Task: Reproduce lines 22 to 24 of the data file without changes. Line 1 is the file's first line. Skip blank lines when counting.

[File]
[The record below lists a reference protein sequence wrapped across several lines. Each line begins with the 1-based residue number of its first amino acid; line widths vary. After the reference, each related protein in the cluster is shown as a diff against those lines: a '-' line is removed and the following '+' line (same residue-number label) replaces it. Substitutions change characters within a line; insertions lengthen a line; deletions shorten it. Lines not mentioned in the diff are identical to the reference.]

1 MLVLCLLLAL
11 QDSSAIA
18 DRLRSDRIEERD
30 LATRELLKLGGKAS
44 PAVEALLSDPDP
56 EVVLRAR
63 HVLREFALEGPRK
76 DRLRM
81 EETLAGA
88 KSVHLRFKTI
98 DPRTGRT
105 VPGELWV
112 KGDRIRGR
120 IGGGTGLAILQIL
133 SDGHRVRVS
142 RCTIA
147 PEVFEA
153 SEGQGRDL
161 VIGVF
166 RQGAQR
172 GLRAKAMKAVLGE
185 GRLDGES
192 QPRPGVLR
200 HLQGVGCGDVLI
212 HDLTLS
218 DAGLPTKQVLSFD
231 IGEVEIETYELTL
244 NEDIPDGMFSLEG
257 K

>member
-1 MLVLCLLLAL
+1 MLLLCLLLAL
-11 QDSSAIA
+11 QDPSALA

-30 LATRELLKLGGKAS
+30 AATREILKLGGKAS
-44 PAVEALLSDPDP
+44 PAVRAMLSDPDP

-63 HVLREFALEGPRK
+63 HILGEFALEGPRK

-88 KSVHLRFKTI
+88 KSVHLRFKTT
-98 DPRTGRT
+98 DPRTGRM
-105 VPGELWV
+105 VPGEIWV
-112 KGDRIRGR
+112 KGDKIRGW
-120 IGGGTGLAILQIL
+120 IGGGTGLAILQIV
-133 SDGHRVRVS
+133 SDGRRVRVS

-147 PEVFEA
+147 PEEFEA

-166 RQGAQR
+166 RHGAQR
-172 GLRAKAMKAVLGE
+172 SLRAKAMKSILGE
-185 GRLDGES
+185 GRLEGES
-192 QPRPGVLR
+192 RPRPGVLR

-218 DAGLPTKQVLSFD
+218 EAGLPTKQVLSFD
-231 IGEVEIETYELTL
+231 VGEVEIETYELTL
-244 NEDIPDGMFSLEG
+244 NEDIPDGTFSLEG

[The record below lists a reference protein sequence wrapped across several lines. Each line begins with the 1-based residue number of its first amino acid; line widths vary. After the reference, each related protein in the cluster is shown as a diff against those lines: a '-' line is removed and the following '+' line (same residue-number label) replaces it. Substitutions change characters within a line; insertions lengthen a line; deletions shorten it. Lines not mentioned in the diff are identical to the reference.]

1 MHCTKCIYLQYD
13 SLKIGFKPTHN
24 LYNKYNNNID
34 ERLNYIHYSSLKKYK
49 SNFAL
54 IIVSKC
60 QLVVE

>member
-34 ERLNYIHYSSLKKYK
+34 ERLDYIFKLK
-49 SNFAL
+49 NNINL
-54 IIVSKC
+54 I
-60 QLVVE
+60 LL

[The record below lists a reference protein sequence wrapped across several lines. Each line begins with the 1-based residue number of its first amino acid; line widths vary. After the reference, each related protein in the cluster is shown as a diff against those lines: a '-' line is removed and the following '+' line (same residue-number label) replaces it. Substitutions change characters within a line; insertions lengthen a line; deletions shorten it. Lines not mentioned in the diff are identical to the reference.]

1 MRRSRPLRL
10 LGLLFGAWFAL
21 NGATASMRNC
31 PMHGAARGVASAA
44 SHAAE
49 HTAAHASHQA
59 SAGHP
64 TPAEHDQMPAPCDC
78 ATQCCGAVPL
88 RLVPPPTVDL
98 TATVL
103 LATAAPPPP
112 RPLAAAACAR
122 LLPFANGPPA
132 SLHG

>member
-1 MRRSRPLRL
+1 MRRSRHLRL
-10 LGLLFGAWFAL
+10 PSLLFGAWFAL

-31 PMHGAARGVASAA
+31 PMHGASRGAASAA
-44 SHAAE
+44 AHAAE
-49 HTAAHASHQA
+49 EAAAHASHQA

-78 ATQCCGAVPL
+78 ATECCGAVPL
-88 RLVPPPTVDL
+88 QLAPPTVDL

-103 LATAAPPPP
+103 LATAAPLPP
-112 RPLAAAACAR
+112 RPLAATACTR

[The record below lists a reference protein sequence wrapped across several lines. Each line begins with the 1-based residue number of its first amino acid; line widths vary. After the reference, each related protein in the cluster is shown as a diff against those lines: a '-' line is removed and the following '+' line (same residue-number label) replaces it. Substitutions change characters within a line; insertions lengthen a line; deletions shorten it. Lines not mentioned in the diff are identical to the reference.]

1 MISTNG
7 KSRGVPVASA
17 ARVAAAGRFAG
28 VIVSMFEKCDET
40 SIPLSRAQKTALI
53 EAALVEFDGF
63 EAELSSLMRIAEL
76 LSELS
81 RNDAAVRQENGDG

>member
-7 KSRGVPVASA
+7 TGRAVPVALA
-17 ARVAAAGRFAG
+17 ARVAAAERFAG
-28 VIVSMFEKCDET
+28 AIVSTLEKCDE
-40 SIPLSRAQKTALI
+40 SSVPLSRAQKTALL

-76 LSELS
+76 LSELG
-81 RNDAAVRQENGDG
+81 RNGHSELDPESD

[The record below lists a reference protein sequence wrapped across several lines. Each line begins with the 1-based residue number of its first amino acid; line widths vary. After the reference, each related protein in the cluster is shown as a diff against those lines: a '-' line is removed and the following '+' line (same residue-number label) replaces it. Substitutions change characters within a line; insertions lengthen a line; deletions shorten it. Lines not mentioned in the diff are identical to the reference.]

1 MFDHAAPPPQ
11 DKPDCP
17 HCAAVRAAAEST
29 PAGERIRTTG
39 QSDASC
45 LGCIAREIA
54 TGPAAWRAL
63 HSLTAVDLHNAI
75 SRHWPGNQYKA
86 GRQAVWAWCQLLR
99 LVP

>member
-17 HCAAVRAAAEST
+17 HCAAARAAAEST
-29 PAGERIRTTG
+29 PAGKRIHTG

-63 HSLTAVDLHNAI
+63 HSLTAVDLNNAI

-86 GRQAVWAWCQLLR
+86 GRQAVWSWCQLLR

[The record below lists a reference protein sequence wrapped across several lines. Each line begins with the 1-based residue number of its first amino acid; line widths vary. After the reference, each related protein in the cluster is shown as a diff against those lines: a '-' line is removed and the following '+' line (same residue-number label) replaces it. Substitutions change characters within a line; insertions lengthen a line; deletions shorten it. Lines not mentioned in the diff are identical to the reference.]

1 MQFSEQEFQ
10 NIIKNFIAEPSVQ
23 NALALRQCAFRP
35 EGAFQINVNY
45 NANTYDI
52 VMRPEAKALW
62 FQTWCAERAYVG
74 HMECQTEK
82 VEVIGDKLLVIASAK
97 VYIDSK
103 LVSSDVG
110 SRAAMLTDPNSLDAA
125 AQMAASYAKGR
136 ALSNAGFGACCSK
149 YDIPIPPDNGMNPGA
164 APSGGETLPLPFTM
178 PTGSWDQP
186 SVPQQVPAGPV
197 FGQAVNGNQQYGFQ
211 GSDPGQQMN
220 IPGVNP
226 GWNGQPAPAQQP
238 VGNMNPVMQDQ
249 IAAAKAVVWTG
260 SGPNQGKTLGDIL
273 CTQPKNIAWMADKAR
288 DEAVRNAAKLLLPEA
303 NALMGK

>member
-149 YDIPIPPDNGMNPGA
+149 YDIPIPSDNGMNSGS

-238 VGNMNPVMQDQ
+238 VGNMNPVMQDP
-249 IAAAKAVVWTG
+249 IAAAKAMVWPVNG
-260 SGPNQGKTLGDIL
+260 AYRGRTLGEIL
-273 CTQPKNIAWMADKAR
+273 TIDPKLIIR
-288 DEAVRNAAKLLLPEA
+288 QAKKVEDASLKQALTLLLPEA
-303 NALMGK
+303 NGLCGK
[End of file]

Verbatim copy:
172 GLRAKAMKAVLGE
185 GRLDGES
192 QPRPGVLR